Congo election. The African Union called for a suspension of the proclamation of Democratic Republic of Congo’s presidential-election results, saying there were “serious doubts” about their veracity. The continental body’s surprise request comes as Congo’s highest court considers opposition leader Martin Fayulu’s bid to overturn the outcome, which he says was rigged in rival candidate Felix Tshisekedi’s favor.

Latin America

Foiled military uprising. Venezuela’s government claims to have foiled what appeared to be an attempted military insurrection, blaming the mutiny on “shadowy interests of the extreme right”.The apparent uprising appeared to have been small-scale, but it is the latest sign of resistance to Venezuela’s embattled president, Nicolás Maduro, who took power after Hugo Chávez’s death in 2013 and has led his country into an economic slump and a humanitarian crisis.

Bogota attack. Colombia’s National Liberation Army (ELN) is claiming to have carried out the car bomb attack at a police academy in Bogota last week that left at least 20 dead and injured at least 68 others. It was the worst terrorist attack to hit the country in 15 years.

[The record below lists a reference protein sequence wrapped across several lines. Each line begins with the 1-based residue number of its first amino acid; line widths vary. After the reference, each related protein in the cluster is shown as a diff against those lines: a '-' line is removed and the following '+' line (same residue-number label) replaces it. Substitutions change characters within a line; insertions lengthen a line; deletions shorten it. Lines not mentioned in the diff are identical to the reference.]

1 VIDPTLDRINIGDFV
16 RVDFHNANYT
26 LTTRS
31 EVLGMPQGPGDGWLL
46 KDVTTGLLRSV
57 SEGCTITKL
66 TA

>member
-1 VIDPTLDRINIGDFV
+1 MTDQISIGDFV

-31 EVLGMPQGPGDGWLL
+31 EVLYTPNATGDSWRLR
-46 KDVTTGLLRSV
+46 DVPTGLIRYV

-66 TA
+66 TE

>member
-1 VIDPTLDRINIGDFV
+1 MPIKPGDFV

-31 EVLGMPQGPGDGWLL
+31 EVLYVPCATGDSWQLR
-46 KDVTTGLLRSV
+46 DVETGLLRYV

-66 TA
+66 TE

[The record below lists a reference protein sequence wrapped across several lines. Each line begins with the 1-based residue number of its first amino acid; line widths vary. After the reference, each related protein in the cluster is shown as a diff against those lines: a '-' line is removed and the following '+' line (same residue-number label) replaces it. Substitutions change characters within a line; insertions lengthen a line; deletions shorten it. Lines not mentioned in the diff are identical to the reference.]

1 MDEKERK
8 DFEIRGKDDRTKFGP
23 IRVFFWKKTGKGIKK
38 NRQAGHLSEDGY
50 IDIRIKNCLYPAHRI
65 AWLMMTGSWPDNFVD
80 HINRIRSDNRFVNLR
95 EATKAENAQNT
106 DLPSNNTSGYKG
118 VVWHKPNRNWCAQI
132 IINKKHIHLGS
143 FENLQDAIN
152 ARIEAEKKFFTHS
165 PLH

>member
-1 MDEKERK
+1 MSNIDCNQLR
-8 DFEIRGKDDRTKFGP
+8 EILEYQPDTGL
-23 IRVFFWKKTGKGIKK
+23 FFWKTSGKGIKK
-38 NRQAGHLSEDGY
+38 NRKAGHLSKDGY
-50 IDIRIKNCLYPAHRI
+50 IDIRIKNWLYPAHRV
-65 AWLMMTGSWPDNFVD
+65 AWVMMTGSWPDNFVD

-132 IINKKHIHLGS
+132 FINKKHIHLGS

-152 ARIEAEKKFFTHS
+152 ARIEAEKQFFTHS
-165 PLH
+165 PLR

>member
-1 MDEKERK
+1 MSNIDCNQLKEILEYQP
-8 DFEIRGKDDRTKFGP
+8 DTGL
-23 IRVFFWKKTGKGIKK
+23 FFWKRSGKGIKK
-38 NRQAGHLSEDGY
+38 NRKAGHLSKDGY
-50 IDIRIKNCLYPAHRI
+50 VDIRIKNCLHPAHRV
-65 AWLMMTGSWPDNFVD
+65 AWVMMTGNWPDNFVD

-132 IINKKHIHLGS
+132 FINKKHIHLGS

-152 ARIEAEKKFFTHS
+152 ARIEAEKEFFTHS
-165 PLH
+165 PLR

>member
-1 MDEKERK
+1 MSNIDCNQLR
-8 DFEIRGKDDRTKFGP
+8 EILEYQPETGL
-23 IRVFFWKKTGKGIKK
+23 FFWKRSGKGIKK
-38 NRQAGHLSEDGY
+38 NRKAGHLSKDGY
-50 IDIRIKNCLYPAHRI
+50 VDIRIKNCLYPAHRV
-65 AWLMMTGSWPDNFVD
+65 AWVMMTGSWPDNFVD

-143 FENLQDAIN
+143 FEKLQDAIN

Pipeline explosion. Thieves punctured a pipeline north of Mexico City on Friday, causing an explosion that killed at least 89 people and injuring scores more. The disaster has become a major early test of the policy and leadership of Mexico’s new President Andrés Manuel López Obrador, who took office on Dec. 1, The New York Times writes.


Oops. Hackers working on behalf of an unidentified nation-state intelligence organization exposed their text-chats to researchers examining spyware, CyberScoop reports. The hackers were testing Android malware, infected their own devices as a test, and ended up exposing their conversations on a server used to control the organization’s malware. Those conversations included significant new details on commercial spyware vendors marketing their services to the intelligence agency.

Cybersecurite. French Defense Minister Florence Parly said her country will develop and deploy offensive cyber weapons in a bid to protect its networks, Fifth Domain reports.

Disinfo. Facebook announced that it removed hundreds of pages that the company found was part of a disinformation operation targeting users in Central and Eastern Europe and the Caucasus, the AP reports. “One network of 364 pages and accounts was linked to employees of Sputnik,” according to the newswire.